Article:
Thought-provoking 'Doubt' takes Geyer Performing Arts Center stage
A powerful play that won the Pulitzer Prize for Drama and the Tony Award for best blay in 2005 makes its way to Geyer Performing Arts Center March 8-11 for four performances by Actors & Artists of Fayette County.
Earl “EJ” Christopher of Uniontown, who is directing “Doubt, a Parable” by John Patrick Shanley, says the production is unique in that “there are not a lot of shows anymore that really make you think. This is the show for that. By the end, you shouldn't be certain. That's the whole idea.”
The drama revolves around Sister Aloysius, the principal at St. Nicholas Catholic Church and School, who takes control of a situation when she suspects one of the priests, Father Flynn, has been having improper relations with one of the male students.
Kat Post of Scottdale portrays Sister Aloysius in a role she says causes her to search her heart and mind every day.
“After reading the script, I jumped at the opportunity to be involved in yet another drama about real life,” she says. “In addition to the light-hearted shows and musicals we often produce, I believe in giving our audience some meaty subjects to chew on throughout the year. ‘Doubt' is not only intense drama; it deals with a subject that we have been grappling with for decades: pedophilia.”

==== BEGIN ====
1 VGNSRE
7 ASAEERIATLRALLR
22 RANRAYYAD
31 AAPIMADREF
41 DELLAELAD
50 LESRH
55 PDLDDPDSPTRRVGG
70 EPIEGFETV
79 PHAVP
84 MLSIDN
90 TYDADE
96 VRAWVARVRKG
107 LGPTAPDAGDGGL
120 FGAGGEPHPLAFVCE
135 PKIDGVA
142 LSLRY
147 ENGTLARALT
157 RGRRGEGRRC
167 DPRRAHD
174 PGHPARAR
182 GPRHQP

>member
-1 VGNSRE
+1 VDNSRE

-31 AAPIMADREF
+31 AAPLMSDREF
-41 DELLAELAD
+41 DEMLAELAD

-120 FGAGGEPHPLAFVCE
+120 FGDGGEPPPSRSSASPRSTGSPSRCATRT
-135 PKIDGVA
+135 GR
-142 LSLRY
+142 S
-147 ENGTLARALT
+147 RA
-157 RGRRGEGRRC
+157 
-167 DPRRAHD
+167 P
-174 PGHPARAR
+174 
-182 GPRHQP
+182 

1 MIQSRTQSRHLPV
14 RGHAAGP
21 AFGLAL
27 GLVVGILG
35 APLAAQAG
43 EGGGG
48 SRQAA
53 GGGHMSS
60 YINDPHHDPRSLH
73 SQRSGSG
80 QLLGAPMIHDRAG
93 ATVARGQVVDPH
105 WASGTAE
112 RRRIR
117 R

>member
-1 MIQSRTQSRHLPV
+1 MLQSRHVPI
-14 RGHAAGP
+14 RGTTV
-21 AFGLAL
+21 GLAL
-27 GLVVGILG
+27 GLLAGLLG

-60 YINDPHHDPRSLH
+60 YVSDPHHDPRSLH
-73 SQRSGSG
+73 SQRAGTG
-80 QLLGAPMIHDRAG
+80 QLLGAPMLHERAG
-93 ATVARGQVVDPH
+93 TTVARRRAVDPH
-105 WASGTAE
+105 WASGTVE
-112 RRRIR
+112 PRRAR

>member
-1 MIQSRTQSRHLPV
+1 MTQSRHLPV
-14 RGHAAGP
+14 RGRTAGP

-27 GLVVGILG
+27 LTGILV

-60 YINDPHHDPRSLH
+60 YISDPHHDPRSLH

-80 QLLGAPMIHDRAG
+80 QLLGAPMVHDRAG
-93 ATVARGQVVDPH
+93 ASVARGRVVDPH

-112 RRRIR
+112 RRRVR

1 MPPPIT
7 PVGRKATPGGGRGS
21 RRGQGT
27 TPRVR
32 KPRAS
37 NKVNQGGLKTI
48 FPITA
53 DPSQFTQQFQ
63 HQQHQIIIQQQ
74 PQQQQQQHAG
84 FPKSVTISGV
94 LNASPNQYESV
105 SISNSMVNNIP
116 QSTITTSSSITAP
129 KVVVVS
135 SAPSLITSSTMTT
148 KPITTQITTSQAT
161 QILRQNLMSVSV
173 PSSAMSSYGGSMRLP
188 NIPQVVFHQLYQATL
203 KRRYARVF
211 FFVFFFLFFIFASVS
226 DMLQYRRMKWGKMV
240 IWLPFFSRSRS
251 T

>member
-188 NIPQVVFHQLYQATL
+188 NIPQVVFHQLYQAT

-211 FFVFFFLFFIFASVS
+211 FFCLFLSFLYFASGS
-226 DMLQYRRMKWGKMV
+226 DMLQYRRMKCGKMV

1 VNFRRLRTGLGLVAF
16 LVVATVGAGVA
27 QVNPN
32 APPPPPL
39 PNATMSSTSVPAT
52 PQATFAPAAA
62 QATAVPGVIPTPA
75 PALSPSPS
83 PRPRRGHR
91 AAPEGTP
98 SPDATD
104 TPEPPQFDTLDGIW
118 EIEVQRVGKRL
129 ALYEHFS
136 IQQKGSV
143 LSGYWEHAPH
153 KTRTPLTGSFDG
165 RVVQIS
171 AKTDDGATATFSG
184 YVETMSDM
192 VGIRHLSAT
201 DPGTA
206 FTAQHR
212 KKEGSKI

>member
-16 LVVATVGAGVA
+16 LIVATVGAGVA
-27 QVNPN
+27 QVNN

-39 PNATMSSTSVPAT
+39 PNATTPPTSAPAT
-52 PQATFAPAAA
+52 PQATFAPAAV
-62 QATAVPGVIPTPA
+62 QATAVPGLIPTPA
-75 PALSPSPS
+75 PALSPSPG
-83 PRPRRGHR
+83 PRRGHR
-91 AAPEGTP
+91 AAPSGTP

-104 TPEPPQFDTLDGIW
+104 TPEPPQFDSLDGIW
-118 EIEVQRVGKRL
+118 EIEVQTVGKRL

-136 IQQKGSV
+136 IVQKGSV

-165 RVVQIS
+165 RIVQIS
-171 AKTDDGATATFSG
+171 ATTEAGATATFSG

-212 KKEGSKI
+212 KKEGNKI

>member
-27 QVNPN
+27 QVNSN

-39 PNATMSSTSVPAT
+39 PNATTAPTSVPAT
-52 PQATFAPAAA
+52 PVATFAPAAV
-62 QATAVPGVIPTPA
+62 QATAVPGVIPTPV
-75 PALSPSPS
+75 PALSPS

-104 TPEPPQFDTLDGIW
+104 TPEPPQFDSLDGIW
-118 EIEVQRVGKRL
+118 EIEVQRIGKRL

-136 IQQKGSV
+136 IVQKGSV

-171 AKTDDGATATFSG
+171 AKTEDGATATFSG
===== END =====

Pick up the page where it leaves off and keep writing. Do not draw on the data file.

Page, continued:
Post says the cast has been immersed in this difficult subject matter for two months “and it takes a toll. EJ, our director, is the glue that holds us together. He provides time for the cast to grow and bond together … and insightful notes, which promote deeper examination into ourselves, our character, and the other characters as we create this production.”
Stephen Ray, originally from Greensburg now living in Pittsburgh, is playing Father Flynn, whom he describes as a charismatic and powerful man at St. Nicholas Parish.
“He's relatively new to the parish, but he's made a home for himself and has become very popular with the parishioners and the students, and has a vision for a progressive and welcoming Catholic church,” Ray says.
Tackling the role of the accused priest is a matter of striking a balance in every performance for Ray.
“I have to have very purposeful intentions in my own mind, make clear decisions that I understand completely, while also not allowing the audience to feel certainty about anything. If I've done my job right, no one will be able to walk out saying they're confident they know the truth,” he says.
“Doubt” should leave its audiences weighing the options, according to Ray.
“I think they should walk out of the theater feeling profoundly unsettled,” he says. “The original cast for this show said that the second act of the show is the discussion that takes place amongst the audience members as they leave the building, and I think that's a fantastic way to put it. You should walk out feeling like you have an idea what the conclusion was, but you'll never be able to know.”
Christopher is intent on making sure elements of the Catholic church are presented accurately in this production.
“Even though doubt is obviously the main theme in the play, the Catholic church is where this ‘parable' takes place, so the accuracy is very necessary,” says the director. “In addition, helping the actors get into the true psychology of their characters has been quite the challenge as well, but they have not disappointed me yet.”
Candy Williams is a Tribune-Review contributing writer.